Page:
Education is your most useful tool when considering laser eye surgery. Do your research, check out the websites below, and ask questions of a professional whom you trust, and whom you know will give you honest, helpful advise...like your friendly neighborhood Optometrists at the Super Vision Center. We tell it like it is.
It seems like every monthly Optometric Journal or magazine reports a new refractive procedure under development. These developments are either improvements to current surgical procedures, or they are new, non-surgical procedures that will serve as an alternative to surgery. Corneaplasty™ is one of these non-surgical procedures that is currently undergoing clinical trials. Click on the link to find out more about it.
If you have any questions about laser eye surgery (e.g. "Am I a good candidate for laser eye surgery?"), please feel free to contact us or stop in.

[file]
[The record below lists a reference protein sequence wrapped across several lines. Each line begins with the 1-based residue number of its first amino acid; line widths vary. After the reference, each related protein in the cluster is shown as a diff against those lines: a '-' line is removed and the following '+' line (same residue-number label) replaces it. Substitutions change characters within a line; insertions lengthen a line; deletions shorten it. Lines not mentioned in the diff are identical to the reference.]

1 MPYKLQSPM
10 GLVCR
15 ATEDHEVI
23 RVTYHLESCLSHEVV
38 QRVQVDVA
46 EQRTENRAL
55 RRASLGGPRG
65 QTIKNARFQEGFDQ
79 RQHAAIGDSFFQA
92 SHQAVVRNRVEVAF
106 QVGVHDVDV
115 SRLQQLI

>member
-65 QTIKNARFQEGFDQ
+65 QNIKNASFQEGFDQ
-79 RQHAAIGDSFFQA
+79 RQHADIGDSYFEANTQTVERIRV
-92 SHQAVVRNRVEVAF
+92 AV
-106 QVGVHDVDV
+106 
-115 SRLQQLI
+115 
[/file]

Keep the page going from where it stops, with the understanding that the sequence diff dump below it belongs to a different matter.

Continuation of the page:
Laser Eye Surgery Links
"If you're considering LASIK, the informatoin at LasikInfoCenter will help you better understand its true risks."
This is a great article on the reality of complications with LASIK surgery. VERY informative.
This is a site created and run by people who have had complications with laser eye surgery. This has a very interesting simulator that allows you to experience the vision problems of someone who has had laser surgery.
Brent Hansen is a software engineer who has had laser surgery performed 6 times, and then eventually a corneal transplant. He is not a happy camper. Find out more about his story and what he's doing about it.
De-mystifying refractive surgery. This site has a great article on discount laser centers - what to expect and what to avoid.
This is a site created by the FDA that gives an excellent background education on LASIK. It is in layman's terms and very easy to understand.
This is a very detailed, medically oriented site that gives a thorough list of complications from LASIK.
This is a site created by a woman who has had disastrous results from LASIK surgery. She has successfully sued her Ophthalmologist and Optometrist for malpractice. Read about her experience.